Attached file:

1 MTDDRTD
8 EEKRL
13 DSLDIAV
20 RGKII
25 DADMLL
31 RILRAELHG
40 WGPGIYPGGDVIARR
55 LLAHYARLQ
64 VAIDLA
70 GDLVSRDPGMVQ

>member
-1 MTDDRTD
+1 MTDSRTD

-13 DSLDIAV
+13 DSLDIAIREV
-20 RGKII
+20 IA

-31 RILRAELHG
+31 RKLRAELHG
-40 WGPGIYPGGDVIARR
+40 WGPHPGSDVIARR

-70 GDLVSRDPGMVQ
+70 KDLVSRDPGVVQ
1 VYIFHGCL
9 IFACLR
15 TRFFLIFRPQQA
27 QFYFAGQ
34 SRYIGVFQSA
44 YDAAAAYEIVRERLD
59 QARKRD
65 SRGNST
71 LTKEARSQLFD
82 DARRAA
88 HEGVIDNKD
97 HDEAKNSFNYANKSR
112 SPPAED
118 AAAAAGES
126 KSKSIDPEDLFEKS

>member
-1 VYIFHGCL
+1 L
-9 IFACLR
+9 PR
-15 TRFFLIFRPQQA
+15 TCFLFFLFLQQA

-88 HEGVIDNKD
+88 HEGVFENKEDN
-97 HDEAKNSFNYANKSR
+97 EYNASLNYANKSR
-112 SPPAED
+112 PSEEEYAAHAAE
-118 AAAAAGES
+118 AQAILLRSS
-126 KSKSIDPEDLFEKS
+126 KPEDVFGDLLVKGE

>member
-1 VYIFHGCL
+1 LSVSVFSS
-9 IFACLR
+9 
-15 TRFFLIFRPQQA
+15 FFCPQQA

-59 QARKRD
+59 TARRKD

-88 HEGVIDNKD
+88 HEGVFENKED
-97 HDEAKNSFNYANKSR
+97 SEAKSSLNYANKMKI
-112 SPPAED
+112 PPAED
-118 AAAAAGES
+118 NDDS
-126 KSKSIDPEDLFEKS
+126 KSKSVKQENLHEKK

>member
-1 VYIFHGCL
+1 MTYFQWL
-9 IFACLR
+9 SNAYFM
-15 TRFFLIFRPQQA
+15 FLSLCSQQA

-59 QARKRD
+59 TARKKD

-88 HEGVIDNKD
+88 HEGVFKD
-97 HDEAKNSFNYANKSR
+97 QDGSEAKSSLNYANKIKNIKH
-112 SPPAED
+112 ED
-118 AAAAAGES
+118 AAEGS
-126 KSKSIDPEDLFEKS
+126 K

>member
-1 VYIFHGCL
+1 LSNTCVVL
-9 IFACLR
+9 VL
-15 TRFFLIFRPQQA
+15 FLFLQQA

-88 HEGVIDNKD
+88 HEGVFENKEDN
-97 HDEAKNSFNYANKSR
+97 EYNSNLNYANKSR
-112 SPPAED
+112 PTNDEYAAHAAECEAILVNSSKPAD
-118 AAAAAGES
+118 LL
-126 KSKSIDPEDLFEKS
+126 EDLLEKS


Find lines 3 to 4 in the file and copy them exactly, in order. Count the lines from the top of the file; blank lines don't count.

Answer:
13 DSLDIAV
20 RGKII